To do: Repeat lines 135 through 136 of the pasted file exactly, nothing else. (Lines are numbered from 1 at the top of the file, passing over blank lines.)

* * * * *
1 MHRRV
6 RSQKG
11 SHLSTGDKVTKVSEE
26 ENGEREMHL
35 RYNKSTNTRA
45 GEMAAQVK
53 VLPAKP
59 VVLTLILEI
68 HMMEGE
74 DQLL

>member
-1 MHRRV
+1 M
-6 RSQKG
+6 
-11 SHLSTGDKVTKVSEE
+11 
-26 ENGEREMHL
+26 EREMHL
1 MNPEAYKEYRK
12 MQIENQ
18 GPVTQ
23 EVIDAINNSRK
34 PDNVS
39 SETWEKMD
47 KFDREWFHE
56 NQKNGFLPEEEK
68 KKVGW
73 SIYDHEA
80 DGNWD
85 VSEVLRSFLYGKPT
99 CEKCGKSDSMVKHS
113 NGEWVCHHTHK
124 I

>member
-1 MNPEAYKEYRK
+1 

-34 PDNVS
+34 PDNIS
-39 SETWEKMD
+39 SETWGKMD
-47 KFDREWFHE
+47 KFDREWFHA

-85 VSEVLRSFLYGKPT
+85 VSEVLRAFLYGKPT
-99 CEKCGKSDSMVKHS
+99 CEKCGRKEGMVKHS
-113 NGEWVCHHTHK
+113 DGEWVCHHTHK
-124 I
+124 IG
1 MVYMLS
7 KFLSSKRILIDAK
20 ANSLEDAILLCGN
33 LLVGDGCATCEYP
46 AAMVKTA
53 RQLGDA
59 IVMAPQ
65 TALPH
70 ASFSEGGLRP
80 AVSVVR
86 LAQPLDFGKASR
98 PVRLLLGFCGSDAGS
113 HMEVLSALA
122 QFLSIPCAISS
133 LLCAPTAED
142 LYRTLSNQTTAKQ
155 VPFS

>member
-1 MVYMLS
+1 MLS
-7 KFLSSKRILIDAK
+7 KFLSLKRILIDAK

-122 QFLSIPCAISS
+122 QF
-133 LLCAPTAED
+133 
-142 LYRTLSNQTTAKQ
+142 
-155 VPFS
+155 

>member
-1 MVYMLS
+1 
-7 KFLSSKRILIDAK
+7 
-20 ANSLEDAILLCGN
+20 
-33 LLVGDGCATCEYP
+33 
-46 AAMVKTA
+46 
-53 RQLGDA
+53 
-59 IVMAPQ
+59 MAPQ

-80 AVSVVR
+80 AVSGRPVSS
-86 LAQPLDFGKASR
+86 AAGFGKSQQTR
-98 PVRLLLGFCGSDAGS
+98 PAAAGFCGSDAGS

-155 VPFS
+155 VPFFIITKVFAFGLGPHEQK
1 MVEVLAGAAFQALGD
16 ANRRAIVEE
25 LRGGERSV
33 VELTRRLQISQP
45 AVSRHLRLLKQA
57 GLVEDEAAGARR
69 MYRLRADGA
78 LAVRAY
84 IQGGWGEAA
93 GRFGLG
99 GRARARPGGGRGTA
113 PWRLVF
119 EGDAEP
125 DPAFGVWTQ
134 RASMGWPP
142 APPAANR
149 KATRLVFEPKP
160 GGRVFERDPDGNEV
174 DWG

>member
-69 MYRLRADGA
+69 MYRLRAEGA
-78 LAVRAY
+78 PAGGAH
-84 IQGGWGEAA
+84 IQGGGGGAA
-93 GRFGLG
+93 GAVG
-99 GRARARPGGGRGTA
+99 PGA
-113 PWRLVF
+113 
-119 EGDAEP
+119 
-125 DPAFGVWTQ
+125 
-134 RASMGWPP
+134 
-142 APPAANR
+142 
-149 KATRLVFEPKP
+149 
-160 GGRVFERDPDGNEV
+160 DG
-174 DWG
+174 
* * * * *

-113 PWRLVF
+113 